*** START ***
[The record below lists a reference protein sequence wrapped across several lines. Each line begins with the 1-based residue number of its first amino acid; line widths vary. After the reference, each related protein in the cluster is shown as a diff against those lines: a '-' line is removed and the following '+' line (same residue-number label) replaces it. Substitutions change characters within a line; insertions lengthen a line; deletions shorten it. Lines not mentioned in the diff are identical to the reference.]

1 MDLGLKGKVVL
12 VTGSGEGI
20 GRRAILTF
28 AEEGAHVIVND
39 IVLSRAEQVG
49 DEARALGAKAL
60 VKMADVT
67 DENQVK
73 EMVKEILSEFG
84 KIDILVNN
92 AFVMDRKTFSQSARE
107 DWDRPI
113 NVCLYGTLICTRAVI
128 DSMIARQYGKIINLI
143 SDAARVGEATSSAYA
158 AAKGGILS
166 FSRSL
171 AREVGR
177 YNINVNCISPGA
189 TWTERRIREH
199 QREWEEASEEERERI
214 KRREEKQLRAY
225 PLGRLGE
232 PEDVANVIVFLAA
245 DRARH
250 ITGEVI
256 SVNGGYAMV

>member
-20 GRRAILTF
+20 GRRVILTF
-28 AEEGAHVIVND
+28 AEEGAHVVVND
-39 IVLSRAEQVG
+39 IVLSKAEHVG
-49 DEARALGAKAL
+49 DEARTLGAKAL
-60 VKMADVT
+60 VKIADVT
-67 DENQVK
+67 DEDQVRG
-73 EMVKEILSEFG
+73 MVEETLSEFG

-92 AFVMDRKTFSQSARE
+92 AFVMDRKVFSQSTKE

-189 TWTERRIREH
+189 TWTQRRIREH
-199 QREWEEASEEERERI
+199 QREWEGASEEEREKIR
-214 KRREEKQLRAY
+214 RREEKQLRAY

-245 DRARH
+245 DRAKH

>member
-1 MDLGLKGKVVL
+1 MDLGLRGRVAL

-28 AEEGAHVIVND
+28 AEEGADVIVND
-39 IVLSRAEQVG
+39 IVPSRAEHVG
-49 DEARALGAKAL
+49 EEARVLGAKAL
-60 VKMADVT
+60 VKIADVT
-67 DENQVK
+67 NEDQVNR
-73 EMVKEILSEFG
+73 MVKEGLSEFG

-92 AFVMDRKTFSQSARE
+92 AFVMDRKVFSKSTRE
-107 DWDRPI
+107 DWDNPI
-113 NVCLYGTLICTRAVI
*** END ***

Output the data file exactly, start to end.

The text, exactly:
[The record below lists a reference protein sequence wrapped across several lines. Each line begins with the 1-based residue number of its first amino acid; line widths vary. After the reference, each related protein in the cluster is shown as a diff against those lines: a '-' line is removed and the following '+' line (same residue-number label) replaces it. Substitutions change characters within a line; insertions lengthen a line; deletions shorten it. Lines not mentioned in the diff are identical to the reference.]

1 MDLGLKGKVVL
12 VTGSGEGI
20 GRRAILTF
28 AEEGAHVIVND
39 IVLSRAEQVG
49 DEARALGAKAL
60 VKMADVT
67 DENQVK
73 EMVKEILSEFG
84 KIDILVNN
92 AFVMDRKTFSQSARE
107 DWDRPI
113 NVCLYGTLICTRAVI
128 DSMIARQYGKIINLI
143 SDAARVGEATSSAYA
158 AAKGGILS
166 FSRSL
171 AREVGR
177 YNINVNCISPGA
189 TWTERRIREH
199 QREWEEASEEERERI
214 KRREEKQLRAY
225 PLGRLGE
232 PEDVANVIVFLAA
245 DRARH
250 ITGEVI
256 SVNGGYAMV

>member
-20 GRRAILTF
+20 GRRVILTF
-28 AEEGAHVIVND
+28 AEEGAHVVVND
-39 IVLSRAEQVG
+39 IVLSKAEHVG
-49 DEARALGAKAL
+49 DEARTLGAKAL
-60 VKMADVT
+60 VKIADVT
-67 DENQVK
+67 DEDQVRG
-73 EMVKEILSEFG
+73 MVEETLSEFG

-92 AFVMDRKTFSQSARE
+92 AFVMDRKVFSQSTKE

-189 TWTERRIREH
+189 TWTQRRIREH
-199 QREWEEASEEERERI
+199 QREWEGASEEEREKIR
-214 KRREEKQLRAY
+214 RREEKQLRAY

-245 DRARH
+245 DRAKH

>member
-1 MDLGLKGKVVL
+1 MDLGLRGRVAL

-28 AEEGAHVIVND
+28 AEEGADVIVND
-39 IVLSRAEQVG
+39 IVPSRAEHVG
-49 DEARALGAKAL
+49 EEARVLGAKAL
-60 VKMADVT
+60 VKIADVT
-67 DENQVK
+67 NEDQVNR
-73 EMVKEILSEFG
+73 MVKEGLSEFG

-92 AFVMDRKTFSQSARE
+92 AFVMDRKVFSKSTRE
-107 DWDRPI
+107 DWDNPI
-113 NVCLYGTLICTRAVI